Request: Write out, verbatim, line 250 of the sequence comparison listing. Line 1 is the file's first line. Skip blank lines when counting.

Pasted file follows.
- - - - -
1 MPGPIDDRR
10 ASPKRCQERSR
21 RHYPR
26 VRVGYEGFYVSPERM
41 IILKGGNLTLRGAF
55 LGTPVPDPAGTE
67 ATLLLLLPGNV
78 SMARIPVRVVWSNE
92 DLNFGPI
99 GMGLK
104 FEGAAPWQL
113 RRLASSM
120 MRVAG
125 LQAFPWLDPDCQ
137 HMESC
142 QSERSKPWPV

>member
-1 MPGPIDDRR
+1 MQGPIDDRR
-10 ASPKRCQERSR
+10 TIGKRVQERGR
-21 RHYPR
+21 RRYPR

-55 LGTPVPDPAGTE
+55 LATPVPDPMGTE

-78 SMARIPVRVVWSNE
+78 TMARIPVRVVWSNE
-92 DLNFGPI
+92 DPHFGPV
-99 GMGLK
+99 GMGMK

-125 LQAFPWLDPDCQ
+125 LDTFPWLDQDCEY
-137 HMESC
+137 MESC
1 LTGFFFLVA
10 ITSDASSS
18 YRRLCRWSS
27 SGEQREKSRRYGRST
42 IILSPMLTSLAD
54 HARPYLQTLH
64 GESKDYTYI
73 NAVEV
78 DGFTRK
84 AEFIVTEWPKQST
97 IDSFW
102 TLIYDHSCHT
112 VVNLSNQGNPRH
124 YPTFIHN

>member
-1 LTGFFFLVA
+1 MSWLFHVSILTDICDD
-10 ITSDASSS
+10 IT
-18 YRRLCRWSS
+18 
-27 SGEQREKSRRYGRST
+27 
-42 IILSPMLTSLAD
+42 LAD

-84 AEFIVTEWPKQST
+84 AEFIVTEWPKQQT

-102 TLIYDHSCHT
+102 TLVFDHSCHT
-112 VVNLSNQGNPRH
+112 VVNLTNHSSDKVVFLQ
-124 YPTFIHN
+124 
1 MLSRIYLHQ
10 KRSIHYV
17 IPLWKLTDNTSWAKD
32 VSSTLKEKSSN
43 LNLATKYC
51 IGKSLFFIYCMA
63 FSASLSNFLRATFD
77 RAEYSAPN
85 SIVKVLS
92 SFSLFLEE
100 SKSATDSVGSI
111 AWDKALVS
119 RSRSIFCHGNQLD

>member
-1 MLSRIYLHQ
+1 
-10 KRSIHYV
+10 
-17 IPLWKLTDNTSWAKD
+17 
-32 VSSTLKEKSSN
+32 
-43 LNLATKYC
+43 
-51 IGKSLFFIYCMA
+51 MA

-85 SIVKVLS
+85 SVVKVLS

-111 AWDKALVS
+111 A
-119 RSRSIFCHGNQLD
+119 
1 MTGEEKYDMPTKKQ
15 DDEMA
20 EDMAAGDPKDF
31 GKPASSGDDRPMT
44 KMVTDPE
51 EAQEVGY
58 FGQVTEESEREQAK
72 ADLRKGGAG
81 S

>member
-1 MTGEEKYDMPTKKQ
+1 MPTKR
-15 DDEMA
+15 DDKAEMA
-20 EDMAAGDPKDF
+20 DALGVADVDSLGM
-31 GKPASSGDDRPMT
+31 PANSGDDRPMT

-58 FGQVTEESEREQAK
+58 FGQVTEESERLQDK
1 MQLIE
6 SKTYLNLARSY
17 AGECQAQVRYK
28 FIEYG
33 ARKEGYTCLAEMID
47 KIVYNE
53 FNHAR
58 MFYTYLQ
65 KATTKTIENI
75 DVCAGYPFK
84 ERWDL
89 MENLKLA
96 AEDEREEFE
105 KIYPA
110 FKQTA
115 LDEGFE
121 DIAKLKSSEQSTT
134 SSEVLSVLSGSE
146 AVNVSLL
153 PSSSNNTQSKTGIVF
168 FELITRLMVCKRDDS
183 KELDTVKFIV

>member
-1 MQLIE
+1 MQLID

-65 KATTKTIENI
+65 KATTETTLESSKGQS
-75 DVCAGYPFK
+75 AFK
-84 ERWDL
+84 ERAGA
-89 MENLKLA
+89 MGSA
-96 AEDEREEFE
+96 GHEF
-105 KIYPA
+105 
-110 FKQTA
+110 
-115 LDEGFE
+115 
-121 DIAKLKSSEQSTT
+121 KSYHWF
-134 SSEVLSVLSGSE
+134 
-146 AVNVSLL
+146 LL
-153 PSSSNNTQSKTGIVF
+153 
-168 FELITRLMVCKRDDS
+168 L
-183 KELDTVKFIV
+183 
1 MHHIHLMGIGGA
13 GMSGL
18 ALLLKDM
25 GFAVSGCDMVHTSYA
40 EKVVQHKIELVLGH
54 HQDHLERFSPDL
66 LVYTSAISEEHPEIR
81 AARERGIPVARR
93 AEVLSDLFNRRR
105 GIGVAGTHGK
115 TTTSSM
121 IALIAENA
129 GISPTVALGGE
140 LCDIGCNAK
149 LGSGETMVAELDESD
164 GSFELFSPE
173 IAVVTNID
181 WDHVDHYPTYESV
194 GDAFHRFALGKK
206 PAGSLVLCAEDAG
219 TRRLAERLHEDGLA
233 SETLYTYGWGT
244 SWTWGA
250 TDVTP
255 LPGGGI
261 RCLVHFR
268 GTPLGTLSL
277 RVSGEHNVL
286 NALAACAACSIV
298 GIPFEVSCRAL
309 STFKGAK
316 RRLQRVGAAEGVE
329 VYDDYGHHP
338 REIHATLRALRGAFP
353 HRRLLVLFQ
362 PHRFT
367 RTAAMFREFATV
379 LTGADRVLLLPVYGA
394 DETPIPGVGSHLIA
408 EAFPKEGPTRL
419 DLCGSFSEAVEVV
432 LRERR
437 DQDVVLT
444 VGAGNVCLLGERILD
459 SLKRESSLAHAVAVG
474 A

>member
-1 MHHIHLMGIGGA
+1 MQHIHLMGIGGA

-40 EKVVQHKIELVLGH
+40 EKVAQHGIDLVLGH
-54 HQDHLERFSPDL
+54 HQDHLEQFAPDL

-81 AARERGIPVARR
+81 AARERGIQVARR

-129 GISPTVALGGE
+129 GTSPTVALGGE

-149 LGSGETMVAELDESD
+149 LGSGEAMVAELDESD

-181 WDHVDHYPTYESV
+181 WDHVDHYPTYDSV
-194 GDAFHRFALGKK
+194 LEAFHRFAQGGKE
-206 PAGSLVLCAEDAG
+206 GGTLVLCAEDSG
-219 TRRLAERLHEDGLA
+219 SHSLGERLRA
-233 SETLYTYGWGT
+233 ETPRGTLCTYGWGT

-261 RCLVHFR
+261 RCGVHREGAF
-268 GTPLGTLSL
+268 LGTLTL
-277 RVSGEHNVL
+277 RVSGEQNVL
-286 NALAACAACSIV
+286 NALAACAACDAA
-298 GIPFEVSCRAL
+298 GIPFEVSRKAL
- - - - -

+286 NALAACAACDAA